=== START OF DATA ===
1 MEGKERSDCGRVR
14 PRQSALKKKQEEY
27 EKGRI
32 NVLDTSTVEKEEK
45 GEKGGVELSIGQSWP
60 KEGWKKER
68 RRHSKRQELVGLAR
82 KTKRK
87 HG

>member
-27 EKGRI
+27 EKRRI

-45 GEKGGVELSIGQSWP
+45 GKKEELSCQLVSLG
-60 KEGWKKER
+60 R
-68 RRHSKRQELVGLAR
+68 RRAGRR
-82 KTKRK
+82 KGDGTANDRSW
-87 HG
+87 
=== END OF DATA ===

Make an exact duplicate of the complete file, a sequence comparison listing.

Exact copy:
1 MEGKERSDCGRVR
14 PRQSALKKKQEEY
27 EKGRI
32 NVLDTSTVEKEEK
45 GEKGGVELSIGQSWP
60 KEGWKKER
68 RRHSKRQELVGLAR
82 KTKRK
87 HG

>member
-27 EKGRI
+27 EKRRI

-45 GEKGGVELSIGQSWP
+45 GKKEELSCQLVSLG
-60 KEGWKKER
+60 R
-68 RRHSKRQELVGLAR
+68 RRAGRR
-82 KTKRK
+82 KGDGTANDRSW
-87 HG
+87 